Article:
FROM THE COLLECTION : Washington's Prize Possessions

(Pablo Martinez Monsivais - AP)
Sunday, August 7, 2005

Once, but not any more, he was billed as "The Biggest Elephant Ever Shot by Man." Today, in the rotunda of the Smithsonian Institution's National Museum of Natural History, his stuffed skin strides, ears fanned. He died in Angola in a thicket near Macusso on Nov. 13, 1955. Sixteen bullets from a .416 Rigby killed him. After the first one hit he ran for six miles "with blood gushing from his trunk," wrote J.J. Fenykovi, his killer and his donor, "a sure sign I had got him in the lungs." His tusks were seven feet long, his height, at the withers, was 13 feet 2 inches. Twenty-three bearers were unable to lift his bloody hide, which weighed more than two tons. Salt preserved it until it arrived here, says the label, "stiff as a board." He's no longer the biggest ever shot. Now he's just the biggest ever mounted, which isn't the same. A bigger one, six inches taller, was bagged in Angola in 1974 by E.M. Nielsen Jr., a car dealer from Columbus, Neb.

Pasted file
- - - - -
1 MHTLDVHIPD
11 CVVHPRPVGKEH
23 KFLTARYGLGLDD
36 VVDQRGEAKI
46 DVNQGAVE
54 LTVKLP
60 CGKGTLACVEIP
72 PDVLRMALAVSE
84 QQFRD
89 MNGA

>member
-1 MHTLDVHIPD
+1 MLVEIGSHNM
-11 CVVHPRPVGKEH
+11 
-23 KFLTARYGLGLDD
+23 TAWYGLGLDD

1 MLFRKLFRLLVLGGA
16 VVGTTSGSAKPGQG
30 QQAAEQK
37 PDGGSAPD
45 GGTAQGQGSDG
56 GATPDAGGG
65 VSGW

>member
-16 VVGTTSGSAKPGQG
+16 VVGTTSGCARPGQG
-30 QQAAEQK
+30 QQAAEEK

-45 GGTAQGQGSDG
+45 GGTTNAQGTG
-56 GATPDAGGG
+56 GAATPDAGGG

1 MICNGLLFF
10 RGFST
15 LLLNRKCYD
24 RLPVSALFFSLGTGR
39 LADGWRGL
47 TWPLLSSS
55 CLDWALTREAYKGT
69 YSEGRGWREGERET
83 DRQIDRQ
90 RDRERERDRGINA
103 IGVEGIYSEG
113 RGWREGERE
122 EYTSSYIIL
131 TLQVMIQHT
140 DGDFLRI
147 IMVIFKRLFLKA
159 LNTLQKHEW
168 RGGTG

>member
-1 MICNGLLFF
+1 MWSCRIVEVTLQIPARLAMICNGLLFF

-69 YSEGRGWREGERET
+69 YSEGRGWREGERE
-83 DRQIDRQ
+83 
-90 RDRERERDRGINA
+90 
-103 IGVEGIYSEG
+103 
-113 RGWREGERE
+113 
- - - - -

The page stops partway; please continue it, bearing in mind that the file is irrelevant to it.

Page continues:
Gentlemen for centuries have thought it grand to display proudly trophies of the hunt. The great elephant on the Mall is at the end of that tradition.

-- Paul Richard

The tusks you see are plastic; his are in storage. The National Museum of Natural History, 10th Street and Constitution Avenue NW, is open from 10 a.m. to 7:30 p.m. through Sept. 4, except on Wednesday, Aug. 10, when it will close at 5:30 for a special event. Call 202-633-1000 or visit Admission is free.

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